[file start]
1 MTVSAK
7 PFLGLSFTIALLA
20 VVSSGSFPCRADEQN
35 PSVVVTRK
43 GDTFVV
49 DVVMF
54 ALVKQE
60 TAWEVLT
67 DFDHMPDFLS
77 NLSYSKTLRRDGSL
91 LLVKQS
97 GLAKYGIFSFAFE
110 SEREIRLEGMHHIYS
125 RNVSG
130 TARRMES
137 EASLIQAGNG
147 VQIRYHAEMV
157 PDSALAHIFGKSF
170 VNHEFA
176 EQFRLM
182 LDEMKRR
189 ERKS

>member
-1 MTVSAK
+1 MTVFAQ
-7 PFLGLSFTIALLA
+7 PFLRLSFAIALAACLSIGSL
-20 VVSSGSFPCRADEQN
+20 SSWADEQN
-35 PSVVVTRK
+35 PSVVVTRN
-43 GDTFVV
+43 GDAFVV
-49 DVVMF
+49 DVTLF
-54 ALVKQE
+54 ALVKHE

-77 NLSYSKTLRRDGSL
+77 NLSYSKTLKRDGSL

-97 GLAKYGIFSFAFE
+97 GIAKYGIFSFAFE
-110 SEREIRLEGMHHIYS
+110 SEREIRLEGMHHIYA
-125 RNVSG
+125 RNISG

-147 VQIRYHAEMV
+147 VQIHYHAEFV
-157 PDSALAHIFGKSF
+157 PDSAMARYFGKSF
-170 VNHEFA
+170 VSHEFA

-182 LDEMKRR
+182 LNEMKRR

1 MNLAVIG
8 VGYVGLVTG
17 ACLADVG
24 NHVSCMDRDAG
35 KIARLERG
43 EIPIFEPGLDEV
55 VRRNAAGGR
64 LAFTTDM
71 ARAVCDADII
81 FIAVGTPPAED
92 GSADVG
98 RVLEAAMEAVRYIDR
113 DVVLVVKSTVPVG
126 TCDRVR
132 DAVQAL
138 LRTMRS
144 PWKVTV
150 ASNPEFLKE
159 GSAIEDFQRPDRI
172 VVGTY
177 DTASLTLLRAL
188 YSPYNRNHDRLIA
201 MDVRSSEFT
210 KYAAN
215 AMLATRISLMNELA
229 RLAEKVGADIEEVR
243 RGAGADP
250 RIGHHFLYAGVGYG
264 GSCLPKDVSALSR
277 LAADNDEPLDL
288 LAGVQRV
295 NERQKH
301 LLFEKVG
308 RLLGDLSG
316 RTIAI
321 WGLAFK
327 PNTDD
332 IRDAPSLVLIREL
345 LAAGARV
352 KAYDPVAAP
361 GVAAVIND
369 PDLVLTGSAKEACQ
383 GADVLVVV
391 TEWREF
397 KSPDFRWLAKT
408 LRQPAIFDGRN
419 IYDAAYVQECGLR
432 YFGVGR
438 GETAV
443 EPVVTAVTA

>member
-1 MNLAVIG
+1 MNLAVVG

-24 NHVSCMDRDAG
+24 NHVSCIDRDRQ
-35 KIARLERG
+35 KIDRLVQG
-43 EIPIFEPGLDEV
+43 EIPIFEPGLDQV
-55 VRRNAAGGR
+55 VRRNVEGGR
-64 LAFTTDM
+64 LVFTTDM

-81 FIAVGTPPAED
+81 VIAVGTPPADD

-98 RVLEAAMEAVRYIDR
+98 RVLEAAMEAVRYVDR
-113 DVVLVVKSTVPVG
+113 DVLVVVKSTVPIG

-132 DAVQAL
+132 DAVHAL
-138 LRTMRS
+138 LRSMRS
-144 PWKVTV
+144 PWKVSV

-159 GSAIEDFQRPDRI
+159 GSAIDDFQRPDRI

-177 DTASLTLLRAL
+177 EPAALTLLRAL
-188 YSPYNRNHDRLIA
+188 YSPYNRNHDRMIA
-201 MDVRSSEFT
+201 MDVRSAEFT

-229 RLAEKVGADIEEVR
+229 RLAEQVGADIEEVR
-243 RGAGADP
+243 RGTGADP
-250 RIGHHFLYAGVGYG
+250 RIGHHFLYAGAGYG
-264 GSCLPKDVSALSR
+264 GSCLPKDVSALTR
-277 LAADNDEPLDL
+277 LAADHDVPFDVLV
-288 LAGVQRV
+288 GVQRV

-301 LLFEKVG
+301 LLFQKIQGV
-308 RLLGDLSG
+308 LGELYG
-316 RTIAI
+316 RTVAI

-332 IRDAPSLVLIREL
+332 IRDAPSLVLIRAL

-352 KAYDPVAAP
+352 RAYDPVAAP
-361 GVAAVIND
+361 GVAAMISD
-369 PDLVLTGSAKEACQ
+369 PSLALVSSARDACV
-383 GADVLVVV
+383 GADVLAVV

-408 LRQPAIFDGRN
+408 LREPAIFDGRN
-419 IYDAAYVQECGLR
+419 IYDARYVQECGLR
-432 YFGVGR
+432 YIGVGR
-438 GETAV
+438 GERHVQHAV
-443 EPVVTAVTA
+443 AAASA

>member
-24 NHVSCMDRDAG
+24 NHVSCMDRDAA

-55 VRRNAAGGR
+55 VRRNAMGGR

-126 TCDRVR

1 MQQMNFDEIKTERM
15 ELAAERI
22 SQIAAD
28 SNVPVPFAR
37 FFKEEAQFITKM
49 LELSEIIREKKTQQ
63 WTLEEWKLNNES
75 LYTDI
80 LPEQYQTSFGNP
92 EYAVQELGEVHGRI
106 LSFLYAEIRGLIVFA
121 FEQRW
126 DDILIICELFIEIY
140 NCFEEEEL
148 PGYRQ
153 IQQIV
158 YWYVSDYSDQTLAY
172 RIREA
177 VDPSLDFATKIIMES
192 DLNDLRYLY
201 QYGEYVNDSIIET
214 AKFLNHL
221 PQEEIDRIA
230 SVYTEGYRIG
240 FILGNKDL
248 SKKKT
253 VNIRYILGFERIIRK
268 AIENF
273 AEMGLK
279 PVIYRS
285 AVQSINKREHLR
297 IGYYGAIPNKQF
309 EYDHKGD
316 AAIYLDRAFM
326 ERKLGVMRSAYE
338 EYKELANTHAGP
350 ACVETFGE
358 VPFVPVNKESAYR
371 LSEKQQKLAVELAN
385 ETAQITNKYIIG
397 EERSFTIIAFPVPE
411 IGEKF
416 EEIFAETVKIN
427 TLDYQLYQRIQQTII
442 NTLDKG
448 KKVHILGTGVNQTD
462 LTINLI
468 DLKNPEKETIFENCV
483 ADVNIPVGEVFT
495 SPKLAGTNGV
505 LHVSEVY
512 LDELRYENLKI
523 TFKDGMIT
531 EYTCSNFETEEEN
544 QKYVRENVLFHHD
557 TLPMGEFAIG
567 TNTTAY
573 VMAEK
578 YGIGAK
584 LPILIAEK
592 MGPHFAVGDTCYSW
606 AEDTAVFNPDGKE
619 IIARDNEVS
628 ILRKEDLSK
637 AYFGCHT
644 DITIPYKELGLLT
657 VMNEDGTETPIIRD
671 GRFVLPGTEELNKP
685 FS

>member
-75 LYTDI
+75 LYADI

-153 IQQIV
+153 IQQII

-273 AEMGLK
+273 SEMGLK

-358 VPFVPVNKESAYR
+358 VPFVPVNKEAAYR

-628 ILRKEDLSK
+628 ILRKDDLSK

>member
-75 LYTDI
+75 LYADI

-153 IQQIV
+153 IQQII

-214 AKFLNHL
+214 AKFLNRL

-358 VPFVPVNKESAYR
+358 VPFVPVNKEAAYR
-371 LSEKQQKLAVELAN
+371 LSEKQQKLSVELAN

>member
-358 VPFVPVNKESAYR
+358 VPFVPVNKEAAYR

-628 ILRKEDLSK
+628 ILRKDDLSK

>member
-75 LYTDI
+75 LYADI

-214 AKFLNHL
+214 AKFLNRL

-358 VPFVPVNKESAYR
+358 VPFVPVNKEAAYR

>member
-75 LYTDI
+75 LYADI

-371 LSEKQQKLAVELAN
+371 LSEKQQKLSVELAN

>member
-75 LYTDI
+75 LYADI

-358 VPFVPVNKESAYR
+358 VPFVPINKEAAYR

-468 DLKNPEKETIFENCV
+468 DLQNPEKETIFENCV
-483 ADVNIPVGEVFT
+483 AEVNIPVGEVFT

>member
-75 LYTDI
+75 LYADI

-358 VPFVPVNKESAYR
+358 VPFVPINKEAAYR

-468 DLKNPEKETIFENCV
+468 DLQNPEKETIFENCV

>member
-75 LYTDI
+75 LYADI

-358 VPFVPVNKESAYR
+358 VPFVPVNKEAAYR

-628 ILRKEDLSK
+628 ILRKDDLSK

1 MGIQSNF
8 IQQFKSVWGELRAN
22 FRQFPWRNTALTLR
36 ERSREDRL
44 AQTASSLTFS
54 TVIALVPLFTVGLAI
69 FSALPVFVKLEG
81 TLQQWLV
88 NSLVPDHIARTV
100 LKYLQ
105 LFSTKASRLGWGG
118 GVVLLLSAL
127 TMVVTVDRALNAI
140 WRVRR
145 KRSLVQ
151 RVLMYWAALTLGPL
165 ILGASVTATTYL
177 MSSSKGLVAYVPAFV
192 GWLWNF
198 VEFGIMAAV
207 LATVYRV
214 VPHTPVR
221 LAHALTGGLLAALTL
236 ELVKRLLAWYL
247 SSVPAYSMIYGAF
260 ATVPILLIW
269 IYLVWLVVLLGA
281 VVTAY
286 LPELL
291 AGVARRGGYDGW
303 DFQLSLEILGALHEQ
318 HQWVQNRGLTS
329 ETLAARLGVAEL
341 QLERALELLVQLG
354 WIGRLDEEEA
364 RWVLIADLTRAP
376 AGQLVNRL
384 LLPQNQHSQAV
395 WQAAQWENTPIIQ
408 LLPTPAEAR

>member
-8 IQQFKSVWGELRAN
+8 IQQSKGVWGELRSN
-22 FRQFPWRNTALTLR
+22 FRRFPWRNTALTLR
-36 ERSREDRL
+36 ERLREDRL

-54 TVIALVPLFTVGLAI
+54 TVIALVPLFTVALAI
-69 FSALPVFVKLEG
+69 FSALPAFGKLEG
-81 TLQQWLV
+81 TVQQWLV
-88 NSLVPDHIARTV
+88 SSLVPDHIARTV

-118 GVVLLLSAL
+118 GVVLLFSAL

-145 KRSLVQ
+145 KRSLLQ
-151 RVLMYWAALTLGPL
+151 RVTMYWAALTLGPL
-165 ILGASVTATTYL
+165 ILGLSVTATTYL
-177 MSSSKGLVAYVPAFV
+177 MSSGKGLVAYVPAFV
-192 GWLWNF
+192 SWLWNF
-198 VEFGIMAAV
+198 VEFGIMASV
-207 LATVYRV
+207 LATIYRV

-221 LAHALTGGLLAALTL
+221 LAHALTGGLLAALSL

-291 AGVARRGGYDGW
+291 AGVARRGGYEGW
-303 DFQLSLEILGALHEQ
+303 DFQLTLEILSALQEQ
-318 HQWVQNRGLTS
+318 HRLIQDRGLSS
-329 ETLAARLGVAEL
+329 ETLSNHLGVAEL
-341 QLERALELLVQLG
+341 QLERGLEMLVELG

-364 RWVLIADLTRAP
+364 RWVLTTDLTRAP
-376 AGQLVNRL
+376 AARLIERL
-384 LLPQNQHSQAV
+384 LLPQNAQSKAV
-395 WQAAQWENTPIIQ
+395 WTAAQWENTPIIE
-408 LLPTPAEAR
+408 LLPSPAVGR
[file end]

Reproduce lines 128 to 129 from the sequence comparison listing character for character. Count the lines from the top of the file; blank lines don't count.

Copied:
+144 PWKVSV

-159 GSAIEDFQRPDRI